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Nuclear Brief September 21, 2005

JCS Chairman Gen. Meyers says the revised doctrine has been changed considerably; Defense Secretary Rumsfeld says he hasn't seen it.
Pentagon Top Rejects Criticism Of Doctrine

Defense Secretary Donald Rumsfeld and Joint Chiefs of Staff Chairman General Richard Meyers rejected the criticism of the Pentagon's revised Doctrine for Joint Nuclear Operations. The doctrine was critiqued in an article in Arms Control Today and portrayed by the Washington Post as lowering the nuclear threshold by incorporating preemption into U.S. joint nuclear doctrine for the first time.

The rebuttal, which was given in response to a question during the regular Defense Department press briefing on September 20, was both poorly documented and poorly articulated. The excerpt from the briefing follows:

Q: A question for both of you gentlemen...as you've seen by published reports, apparently -- and would you bring us up to speed -- apparently, there is a draft memo making its way through the Pentagon originating somewhere in the Joint Chiefs spaces about the possible use of nuclear weapons in a preemptive strike against terrorists and nations that would use weapons of mass destruction against U.S. or its assets. Can you sort of bring us clear on all of that?

GEN. MYERS: There has been, back in 1995 and then again in 1996, a companion piece in our joint -- what we call our joint doctrine. There is joint doctrine that considers where nuclear weapons fit in the arsenal. That is in the process of being updated. As you might imagine, the primary piece that's being updated is this notion going from a nuclear triad that we used to know of bombers, missiles and submarines to a triad of nuclear weapons, conventional weapons and infrastructure -- being Intelligence and the Department of Energy and so forth. So this new notion of a new triad that came out, I think, in 2001 or early 2002 -- bringing our doctrine up to speed with that. The fundamentals don't change, of course. The president always retains the right to use all options at his disposal, and he's the ultimate decision authority, of course, on the use of any nuclear weapons. And that -- and that hasn't changed.

The article is based on doctrine that was out for coordination at the lieutenant colonel/colonel level. It had not been to general officer/flag officer level yet. And since, whatever piece they saw, has been modified since then. I mean, that doesn't even reflect the current addition. I have not seen it, but I got updated on it, I know where we are. So it's -- it's the business we're in in trying to explain our -- our doctrine.

Q: One quick follow-up. Mr. Secretary, is part and parcel of that the so-called nuclear bunker-buster that we believe you are in favor of?

SEC. RUMSFELD: I doubt it. I haven't seen the -- the --

GEN. MYERS: This doesn't go into specific weapons, and it --

SEC. RUMSFELD: Right. I don't think it does.

GEN. MYERS: And the one that -- and the -- I think the hint or allegation in the article was this somehow lowers the nuclear threshold, and that's not at all true. In fact, if anything, it emphasizes the role that conventional weapons, as they become more accurate, can play in helping with not only deterrence, but dealing with weapons of mass destruction. They're -- of course -- well. So that's -- it's a separate issue, the -- that is a separate issue."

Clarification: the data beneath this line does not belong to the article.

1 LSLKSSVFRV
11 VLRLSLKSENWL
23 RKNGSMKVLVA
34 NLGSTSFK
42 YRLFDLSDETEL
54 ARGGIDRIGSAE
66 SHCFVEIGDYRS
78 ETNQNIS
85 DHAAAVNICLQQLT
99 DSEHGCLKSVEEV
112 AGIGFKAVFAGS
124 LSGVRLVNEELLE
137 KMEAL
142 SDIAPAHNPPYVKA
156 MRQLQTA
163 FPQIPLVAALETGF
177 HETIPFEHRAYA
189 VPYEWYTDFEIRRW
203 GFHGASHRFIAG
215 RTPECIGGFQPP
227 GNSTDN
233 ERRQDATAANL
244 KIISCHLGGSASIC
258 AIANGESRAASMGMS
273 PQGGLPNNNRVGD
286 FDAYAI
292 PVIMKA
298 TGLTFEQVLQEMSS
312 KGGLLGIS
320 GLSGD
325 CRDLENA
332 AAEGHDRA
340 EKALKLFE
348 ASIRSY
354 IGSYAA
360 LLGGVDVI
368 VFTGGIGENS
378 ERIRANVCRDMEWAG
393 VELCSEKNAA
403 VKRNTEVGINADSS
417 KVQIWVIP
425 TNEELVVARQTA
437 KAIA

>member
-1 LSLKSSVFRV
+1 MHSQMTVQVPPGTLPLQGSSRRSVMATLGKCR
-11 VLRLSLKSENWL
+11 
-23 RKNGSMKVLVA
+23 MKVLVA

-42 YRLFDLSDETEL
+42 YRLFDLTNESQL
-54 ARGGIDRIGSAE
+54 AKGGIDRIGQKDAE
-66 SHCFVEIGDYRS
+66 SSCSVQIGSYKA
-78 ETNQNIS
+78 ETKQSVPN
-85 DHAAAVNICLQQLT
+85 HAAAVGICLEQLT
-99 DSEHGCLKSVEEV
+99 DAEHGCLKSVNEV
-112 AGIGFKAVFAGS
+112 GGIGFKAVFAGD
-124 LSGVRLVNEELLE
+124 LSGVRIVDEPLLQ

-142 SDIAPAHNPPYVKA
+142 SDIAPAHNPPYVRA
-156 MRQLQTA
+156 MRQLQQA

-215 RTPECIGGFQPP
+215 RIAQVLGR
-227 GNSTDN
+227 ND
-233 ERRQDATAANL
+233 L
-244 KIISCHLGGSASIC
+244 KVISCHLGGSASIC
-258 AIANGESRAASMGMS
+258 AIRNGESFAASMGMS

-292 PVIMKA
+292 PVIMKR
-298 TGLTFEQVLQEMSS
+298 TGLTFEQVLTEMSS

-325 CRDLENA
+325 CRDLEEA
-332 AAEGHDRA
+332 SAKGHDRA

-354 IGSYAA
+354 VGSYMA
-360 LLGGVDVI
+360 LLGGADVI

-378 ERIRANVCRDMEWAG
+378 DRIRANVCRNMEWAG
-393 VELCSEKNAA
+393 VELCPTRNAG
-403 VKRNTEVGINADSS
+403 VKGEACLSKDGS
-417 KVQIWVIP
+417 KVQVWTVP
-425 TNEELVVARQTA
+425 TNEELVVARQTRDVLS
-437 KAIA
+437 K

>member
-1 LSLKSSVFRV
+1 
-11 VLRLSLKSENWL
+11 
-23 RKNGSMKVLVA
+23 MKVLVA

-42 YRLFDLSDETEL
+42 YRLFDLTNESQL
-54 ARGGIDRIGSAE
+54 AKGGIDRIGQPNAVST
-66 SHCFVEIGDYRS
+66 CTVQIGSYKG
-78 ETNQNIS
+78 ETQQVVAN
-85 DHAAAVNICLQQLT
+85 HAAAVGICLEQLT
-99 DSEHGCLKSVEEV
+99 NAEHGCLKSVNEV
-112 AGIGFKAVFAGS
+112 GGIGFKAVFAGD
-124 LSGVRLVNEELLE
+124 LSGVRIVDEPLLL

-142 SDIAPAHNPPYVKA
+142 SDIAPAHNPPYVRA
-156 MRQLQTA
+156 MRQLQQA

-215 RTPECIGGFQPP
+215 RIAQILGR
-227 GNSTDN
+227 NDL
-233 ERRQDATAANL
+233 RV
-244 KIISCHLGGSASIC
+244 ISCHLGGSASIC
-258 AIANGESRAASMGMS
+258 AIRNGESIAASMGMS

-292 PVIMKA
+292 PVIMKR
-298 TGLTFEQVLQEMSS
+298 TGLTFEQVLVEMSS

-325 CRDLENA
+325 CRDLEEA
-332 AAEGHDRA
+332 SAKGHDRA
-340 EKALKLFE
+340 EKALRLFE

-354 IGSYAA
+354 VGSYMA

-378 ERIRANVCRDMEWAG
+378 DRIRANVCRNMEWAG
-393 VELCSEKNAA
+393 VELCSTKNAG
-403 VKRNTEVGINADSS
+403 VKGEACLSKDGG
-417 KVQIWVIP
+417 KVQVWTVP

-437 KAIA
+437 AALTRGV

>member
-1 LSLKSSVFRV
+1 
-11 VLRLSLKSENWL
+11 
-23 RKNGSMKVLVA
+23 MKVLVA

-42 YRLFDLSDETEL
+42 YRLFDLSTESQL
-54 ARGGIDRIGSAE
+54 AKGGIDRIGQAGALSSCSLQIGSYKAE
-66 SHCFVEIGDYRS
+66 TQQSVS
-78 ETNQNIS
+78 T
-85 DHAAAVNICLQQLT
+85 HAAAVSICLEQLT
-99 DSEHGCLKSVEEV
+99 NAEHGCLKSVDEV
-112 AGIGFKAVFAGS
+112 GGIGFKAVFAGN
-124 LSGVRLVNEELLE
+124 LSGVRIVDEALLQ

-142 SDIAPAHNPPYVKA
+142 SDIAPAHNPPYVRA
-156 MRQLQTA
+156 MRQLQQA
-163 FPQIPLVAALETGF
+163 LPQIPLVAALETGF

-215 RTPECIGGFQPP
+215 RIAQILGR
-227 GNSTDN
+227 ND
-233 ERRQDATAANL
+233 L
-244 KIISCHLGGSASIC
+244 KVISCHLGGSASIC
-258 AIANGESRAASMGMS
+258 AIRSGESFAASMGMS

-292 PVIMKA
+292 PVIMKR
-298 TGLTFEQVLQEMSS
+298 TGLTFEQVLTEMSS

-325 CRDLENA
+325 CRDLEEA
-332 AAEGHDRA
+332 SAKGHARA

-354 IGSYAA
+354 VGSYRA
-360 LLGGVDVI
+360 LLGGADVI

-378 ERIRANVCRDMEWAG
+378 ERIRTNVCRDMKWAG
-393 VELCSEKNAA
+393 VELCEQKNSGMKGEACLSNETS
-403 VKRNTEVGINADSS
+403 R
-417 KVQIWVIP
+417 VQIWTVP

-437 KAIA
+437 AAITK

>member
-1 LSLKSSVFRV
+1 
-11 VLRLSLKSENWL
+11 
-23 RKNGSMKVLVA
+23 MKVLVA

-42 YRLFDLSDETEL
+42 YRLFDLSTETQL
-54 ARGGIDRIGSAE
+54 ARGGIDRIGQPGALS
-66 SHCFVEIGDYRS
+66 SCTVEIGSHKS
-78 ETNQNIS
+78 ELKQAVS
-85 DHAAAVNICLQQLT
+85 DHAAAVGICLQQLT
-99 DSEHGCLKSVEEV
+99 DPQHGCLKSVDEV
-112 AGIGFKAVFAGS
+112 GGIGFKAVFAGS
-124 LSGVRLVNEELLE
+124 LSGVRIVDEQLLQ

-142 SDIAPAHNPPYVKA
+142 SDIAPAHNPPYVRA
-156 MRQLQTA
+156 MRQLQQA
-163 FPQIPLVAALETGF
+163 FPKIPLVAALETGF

Rebuttal of a Rebuttal

Contrary to Gen. Meyer's claim, however, the draft doctrine incorporates significant nuclear changes compared with the previous version. The changes are described in detail in my review of the doctrine in Arms Control Today and the analysis elsewhere on this web site.

How Close?

Gen. Meyers claims the doctrine was in an early draft and nowhere near publication. But what does the Pentagon's own publication schedules say?

Nuclear Doctrine: How Close to Publication?

Specifically, Gen. Meyers' claim that the revised doctrine "emphasizes the role that conventional weapons, as they become more accurate, can play" is incorrect. Rather, the doctrine emphasizes the role of nuclear weapons with conventional weapons described as potentially playing a future role to complement the nuclear weapons in some missions.

Moreover, Gen. Meyers does not acknowledge that nuclear preemption is in the draft doctrine, or that it will be removed in the final version.

The rebuttal reveals an administration that appears uncomfortable with publicly acknowledging core elements of its own nuclear reform. This reform is based on changes created by the 2001 Nuclear Posture Review, the 2002 directive to combat Weapons of Mass Destruction, as well as STRATCOM's new Global Strike mission. Denying that new nuclear roles are being incorporated into the doctrine appears particularly silly given the emphasis the Bush administration has placed on the importance of their development.

Confirming this development, obviously, would mean saying: "yes, we're taking nuclear to a new level," which would contradict the Bush administration's claim of reducing the role of nuclear weapons. To that end it is relevant to remind of Gen. Meyers' prepared statement to the Senate and House Armed Services Committees in February 2005 about a recent update to the strategic nuclear strike plan:

"STRATCOM has revised our strategic deterrence and response plan that became effective in the fall of 2004. This revised, detailed plan provides more flexible options to assure allies, and dissuade, deter, and if necessary, defeat adversaries in a wider range of contingencies." (emphasis added)

Hans M. Kristensen/Federation of American Scientists | www.nukestrat.com | 2004-2006

For documents about the doctrine publication schedule, click here


  Hans M. Kristensen